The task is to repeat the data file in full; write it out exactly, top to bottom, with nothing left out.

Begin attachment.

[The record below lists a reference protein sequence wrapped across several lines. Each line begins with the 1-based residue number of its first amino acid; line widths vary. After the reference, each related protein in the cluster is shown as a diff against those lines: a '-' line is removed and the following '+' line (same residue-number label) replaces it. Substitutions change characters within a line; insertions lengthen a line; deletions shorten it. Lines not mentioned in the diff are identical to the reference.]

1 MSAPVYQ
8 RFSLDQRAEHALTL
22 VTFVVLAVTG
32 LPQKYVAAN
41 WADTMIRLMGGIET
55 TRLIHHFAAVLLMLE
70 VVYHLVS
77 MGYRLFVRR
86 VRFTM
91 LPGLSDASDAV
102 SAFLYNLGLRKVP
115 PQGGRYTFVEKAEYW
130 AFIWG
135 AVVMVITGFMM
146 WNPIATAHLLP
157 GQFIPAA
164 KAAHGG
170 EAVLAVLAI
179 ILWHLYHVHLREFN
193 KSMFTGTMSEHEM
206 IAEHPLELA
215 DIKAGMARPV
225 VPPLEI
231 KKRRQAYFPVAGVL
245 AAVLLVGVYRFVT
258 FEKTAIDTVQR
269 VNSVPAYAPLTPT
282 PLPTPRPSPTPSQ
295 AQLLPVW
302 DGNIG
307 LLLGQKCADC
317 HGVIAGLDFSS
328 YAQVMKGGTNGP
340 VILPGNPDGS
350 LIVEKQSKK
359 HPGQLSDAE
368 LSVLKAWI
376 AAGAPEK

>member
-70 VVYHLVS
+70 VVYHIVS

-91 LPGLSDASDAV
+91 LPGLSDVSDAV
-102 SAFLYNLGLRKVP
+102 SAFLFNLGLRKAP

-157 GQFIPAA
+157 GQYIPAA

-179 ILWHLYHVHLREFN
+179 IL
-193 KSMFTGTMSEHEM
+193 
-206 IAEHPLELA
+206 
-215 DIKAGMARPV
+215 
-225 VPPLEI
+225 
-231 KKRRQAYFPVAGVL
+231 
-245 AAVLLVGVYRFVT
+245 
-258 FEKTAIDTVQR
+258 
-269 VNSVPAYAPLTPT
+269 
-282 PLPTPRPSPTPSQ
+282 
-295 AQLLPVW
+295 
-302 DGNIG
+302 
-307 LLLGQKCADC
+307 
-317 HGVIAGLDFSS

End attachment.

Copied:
[The record below lists a reference protein sequence wrapped across several lines. Each line begins with the 1-based residue number of its first amino acid; line widths vary. After the reference, each related protein in the cluster is shown as a diff against those lines: a '-' line is removed and the following '+' line (same residue-number label) replaces it. Substitutions change characters within a line; insertions lengthen a line; deletions shorten it. Lines not mentioned in the diff are identical to the reference.]

1 MSAPVYQ
8 RFSLDQRAEHALTL
22 VTFVVLAVTG
32 LPQKYVAAN
41 WADTMIRLMGGIET
55 TRLIHHFAAVLLMLE
70 VVYHLVS
77 MGYRLFVRR
86 VRFTM
91 LPGLSDASDAV
102 SAFLYNLGLRKVP
115 PQGGRYTFVEKAEYW
130 AFIWG
135 AVVMVITGFMM
146 WNPIATAHLLP
157 GQFIPAA
164 KAAHGG
170 EAVLAVLAI
179 ILWHLYHVHLREFN
193 KSMFTGTMSEHEM
206 IAEHPLELA
215 DIKAGMARPV
225 VPPLEI
231 KKRRQAYFPVAGVL
245 AAVLLVGVYRFVT
258 FEKTAIDTVQR
269 VNSVPAYAPLTPT
282 PLPTPRPSPTPSQ
295 AQLLPVW
302 DGNIG
307 LLLGQKCADC
317 HGVIAGLDFSS
328 YAQVMKGGTNGP
340 VILPGNPDGS
350 LIVEKQSKK
359 HPGQLSDAE
368 LSVLKAWI
376 AAGAPEK

>member
-70 VVYHLVS
+70 VVYHIVS

-91 LPGLSDASDAV
+91 LPGLSDVSDAV
-102 SAFLYNLGLRKVP
+102 SAFLFNLGLRKAP

-157 GQFIPAA
+157 GQYIPAA

-179 ILWHLYHVHLREFN
+179 IL
-193 KSMFTGTMSEHEM
+193 
-206 IAEHPLELA
+206 
-215 DIKAGMARPV
+215 
-225 VPPLEI
+225 
-231 KKRRQAYFPVAGVL
+231 
-245 AAVLLVGVYRFVT
+245 
-258 FEKTAIDTVQR
+258 
-269 VNSVPAYAPLTPT
+269 
-282 PLPTPRPSPTPSQ
+282 
-295 AQLLPVW
+295 
-302 DGNIG
+302 
-307 LLLGQKCADC
+307 
-317 HGVIAGLDFSS